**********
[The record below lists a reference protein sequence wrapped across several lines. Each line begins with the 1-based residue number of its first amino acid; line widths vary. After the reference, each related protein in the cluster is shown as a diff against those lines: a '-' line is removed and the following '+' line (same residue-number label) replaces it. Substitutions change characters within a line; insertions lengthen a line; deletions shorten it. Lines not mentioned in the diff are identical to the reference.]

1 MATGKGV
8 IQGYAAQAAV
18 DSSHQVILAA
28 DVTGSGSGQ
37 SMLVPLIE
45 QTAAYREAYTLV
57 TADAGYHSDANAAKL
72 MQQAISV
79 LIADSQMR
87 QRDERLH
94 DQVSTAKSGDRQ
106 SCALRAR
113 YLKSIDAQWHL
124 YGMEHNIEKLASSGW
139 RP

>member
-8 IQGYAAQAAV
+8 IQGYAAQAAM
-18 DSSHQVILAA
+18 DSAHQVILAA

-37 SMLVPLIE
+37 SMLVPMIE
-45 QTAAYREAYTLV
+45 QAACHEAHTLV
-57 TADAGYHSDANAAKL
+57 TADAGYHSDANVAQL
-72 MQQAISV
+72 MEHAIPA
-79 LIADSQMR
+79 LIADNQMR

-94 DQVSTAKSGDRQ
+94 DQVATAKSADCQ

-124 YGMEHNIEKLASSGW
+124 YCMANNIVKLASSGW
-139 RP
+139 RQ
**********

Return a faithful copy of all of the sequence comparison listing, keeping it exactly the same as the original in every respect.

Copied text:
[The record below lists a reference protein sequence wrapped across several lines. Each line begins with the 1-based residue number of its first amino acid; line widths vary. After the reference, each related protein in the cluster is shown as a diff against those lines: a '-' line is removed and the following '+' line (same residue-number label) replaces it. Substitutions change characters within a line; insertions lengthen a line; deletions shorten it. Lines not mentioned in the diff are identical to the reference.]

1 MATGKGV
8 IQGYAAQAAV
18 DSSHQVILAA
28 DVTGSGSGQ
37 SMLVPLIE
45 QTAAYREAYTLV
57 TADAGYHSDANAAKL
72 MQQAISV
79 LIADSQMR
87 QRDERLH
94 DQVSTAKSGDRQ
106 SCALRAR
113 YLKSIDAQWHL
124 YGMEHNIEKLASSGW
139 RP

>member
-8 IQGYAAQAAV
+8 IQGYAAQAAM
-18 DSSHQVILAA
+18 DSAHQVILAA

-37 SMLVPLIE
+37 SMLVPMIE
-45 QTAAYREAYTLV
+45 QAACHEAHTLV
-57 TADAGYHSDANAAKL
+57 TADAGYHSDANVAQL
-72 MQQAISV
+72 MEHAIPA
-79 LIADSQMR
+79 LIADNQMR

-94 DQVSTAKSGDRQ
+94 DQVATAKSADCQ

-124 YGMEHNIEKLASSGW
+124 YCMANNIVKLASSGW
-139 RP
+139 RQ